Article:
15 Dec 2016

Goneville - a new music memoir by Nick Bollinger (extract)

From RNZ Music, 6:36 pm on 15 December 2016

Chapter 5.5 Hidden track: ‘Play Nasty for Me’

Nick Bollinger.

Nick Bollinger. Photo: Supplied.

Recording is a type of sorcery that allows you to travel through time. It can bring back the breath of the dead, or transport you to a lost moment in adolescence, as I discovered in 2014 when a reel of tape came into my possession. The container - an old box with splitting sides and a peeling label on which 'MAMMAL - LIVE (Nelson) Dec '74' was scrawled in biro - felt magical in my hands. Inside was a shiny brown tape, wound a couple of inches thick around a brittle plastic spool.

This artefact had belonged to Graeme Nesbitt. It was a recording of Mammal, a band of which he was sometimes referred to as manager. It captured them on a typical night away from their Wellington home, playing to an audience of … well, who exactly? It's hard to tell. There's no applause. Nobody shouts, 'Good evening, Nelson! Are you ready to rock?' so we never know who might have shouted back.

At one point a passing punter finds the microphone that's being used to make the recording - I see it positioned on a solitary stand somewhere in the centre of an old wooden community hall - and, wrapping his entire mouth around its bell, issues a series of primal screams that for maybe twenty seconds almost entirely cancels out the sound of the band. Finally he roars out his only intelligible words, 'MYYYY NAAAAME IIIIIS-', at which point someone - I'm guessing Nesbitt - tears the mic away from him, and with it his identity. The band, now in the midst of a stratospheric instrumental, becomes audible again.

Flyer for Mammal in Stoke & Motueka, 1973

Flyer for Mammal in Stoke & Motueka, 1973 Photo: Rick Bryant collection, courtesy of AudioCulture

I was not in the audience that night in Nelson and yet the sound was strangely and instantly familiar. It was a song I had last heard so long ago I had come to believe I had dreamed it, like the reunion of The Beatles I had watched from the side of the stage until the alarm clock woke me up. Or maybe I had misheard it, and the melody and lyric that had faded in and out of my memory for forty years were quite different from what had actually been sung. The truth is I had never been able to recall many of the words or even much of the tune. Mostly it was just a refrain I had heard at a rock show in the Union Hall one Friday night in my early teens: Play nasty for me… And here it was, on the tape.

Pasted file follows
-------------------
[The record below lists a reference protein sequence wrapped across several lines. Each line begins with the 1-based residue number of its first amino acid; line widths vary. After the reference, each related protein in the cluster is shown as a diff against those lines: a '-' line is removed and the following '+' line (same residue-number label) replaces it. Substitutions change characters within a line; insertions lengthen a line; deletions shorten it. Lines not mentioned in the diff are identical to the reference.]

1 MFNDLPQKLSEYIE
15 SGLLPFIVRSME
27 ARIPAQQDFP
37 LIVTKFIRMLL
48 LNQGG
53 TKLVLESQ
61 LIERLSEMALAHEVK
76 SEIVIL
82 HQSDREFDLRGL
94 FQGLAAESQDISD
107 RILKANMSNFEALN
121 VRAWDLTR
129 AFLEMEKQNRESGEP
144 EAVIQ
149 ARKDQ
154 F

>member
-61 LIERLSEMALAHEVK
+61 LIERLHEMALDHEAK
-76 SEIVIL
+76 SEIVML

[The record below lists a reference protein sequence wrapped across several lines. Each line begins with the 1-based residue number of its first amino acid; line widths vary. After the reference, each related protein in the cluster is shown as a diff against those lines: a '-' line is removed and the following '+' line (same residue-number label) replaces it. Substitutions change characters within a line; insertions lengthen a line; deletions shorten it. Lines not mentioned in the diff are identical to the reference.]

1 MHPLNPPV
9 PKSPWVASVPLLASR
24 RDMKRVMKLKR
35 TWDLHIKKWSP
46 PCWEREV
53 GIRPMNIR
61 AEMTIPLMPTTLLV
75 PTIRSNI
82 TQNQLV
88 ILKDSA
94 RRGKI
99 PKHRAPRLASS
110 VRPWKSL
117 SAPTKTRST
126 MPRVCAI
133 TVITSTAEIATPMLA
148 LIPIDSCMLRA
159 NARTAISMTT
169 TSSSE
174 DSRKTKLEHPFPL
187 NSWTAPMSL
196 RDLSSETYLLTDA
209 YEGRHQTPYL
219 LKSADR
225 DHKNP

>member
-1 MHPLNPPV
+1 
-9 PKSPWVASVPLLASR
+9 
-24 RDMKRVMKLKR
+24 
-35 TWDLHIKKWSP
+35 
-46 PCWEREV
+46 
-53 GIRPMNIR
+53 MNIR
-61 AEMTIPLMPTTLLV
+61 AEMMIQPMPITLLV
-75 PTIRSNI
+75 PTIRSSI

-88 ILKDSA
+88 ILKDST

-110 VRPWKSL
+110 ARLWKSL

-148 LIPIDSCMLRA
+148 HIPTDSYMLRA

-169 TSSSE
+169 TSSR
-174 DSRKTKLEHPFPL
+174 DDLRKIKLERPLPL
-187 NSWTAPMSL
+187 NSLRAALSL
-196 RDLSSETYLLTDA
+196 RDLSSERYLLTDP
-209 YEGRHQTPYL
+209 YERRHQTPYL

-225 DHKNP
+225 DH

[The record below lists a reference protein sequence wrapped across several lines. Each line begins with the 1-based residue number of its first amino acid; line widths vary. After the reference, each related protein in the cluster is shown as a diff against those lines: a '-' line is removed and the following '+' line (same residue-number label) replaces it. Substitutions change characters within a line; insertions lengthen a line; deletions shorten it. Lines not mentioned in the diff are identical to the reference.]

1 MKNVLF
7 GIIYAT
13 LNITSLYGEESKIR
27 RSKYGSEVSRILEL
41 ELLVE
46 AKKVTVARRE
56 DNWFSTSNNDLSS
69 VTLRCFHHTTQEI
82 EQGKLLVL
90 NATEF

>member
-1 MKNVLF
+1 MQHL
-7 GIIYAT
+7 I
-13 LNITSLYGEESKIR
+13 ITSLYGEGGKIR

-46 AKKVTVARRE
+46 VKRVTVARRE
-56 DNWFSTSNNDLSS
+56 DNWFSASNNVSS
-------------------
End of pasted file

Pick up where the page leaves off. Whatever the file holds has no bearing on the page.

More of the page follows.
No wonder the memory was dreamlike. The song itself is a dream. It has its own dream logic in which one place can suddenly become another, and the most improbable group of characters can find themselves in the same story.

It starts out as an old-time country song, a two-step dance tune in attempted four-part harmony. 'Well I'm only the back door to the motel of your heart,' groan the singers, tired and off-key, as though it's three in the morning at the Goneville RSA and there are just two couples shuffling around the dancefloor, clinging to each other to stay upright, and a drunk sprawled out with his head in the bass drum, and the bar manager has told the band that if they want to get paid they've gotta play one more song but if it isn't 'Ten Guitars' then it better be something everyone knows. It is neither, although it could be one of ten thousand country laments.

Well you trampled on my feelings
And you walked across my pride
Now the maître d' has drawn the drapes
On the emptiness inside
And the switchboard that connects your heart to mine
Has broken down somewhere along the line
And the old-time band ignores my heartfelt plea
'Hey fella…
Play nasty for me'